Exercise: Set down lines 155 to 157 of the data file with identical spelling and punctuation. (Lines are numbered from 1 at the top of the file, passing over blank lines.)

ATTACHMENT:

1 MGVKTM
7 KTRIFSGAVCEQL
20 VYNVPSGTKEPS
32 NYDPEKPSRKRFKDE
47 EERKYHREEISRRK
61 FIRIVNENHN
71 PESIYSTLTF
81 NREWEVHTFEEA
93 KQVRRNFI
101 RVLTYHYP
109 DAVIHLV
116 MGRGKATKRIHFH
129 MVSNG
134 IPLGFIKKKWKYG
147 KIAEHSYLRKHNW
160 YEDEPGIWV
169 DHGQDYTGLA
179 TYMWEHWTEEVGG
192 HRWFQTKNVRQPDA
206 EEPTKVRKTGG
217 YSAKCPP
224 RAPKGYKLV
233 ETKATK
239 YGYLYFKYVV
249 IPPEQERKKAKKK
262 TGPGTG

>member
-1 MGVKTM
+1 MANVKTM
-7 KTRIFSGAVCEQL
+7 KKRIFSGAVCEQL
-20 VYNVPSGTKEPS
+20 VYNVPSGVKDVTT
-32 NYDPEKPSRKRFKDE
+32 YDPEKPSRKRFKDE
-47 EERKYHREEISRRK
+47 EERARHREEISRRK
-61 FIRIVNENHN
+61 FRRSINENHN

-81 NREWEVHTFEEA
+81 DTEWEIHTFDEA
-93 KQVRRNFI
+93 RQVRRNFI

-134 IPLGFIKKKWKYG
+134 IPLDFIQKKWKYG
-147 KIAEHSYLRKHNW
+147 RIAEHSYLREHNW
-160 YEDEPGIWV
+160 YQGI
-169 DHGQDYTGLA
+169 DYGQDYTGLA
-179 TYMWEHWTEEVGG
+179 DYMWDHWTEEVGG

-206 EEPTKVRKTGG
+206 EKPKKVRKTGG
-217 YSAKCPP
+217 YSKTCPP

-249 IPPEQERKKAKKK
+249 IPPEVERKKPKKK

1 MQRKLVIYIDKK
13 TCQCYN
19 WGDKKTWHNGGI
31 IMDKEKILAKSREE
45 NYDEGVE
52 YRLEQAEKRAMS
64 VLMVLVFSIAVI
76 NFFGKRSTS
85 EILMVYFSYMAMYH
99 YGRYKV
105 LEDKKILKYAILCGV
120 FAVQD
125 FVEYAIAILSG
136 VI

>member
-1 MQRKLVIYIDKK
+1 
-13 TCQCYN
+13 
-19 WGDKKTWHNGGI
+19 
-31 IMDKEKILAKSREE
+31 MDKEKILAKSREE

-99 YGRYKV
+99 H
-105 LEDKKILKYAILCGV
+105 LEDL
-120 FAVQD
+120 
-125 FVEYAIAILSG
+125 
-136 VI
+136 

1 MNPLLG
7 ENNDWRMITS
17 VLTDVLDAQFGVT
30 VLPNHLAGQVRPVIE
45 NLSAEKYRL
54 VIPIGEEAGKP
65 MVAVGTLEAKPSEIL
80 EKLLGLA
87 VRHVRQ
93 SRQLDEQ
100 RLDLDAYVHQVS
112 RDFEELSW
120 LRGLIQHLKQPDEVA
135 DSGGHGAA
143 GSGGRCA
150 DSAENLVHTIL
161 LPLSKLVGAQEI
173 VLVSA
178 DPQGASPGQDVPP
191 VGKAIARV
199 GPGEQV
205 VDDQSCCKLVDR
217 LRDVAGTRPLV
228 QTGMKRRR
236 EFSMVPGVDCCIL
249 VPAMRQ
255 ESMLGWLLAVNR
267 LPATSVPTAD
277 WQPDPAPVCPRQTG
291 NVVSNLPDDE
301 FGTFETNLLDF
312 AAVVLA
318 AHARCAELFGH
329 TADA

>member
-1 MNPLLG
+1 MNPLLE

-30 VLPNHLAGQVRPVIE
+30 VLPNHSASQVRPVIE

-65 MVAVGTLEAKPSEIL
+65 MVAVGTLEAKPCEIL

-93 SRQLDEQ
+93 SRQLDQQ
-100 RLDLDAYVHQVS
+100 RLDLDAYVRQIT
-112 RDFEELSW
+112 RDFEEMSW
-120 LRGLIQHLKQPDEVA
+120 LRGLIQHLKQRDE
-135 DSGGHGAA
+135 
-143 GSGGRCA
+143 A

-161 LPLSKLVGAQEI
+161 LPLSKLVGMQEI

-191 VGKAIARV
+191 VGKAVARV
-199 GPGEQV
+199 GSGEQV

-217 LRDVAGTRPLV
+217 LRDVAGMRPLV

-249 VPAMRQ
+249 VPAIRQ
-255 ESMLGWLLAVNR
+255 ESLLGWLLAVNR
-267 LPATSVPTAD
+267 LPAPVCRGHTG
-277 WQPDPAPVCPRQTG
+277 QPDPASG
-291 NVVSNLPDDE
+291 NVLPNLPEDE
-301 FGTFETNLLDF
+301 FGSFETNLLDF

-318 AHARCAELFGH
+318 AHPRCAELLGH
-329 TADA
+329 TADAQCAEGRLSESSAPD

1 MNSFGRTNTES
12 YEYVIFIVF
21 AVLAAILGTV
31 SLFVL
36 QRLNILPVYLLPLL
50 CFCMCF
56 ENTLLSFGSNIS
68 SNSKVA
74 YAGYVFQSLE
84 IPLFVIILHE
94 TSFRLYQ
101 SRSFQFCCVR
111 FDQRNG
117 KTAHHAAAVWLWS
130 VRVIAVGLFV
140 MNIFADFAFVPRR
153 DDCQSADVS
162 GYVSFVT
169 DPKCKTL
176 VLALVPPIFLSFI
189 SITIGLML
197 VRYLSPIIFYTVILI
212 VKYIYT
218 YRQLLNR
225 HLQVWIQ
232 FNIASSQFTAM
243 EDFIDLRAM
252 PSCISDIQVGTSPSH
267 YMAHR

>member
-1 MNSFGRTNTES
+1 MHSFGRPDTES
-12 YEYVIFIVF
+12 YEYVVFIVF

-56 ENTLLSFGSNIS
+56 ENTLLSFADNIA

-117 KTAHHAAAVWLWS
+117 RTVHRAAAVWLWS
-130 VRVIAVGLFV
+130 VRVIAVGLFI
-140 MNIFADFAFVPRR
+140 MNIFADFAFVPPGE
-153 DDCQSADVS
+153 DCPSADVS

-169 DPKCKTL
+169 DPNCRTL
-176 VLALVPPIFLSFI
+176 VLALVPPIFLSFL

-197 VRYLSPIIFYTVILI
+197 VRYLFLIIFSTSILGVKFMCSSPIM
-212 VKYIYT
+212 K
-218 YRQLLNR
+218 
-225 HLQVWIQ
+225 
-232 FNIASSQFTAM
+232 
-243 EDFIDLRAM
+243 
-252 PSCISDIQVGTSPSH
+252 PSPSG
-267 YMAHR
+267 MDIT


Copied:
+249 VPAIRQ
-255 ESMLGWLLAVNR
+255 ESLLGWLLAVNR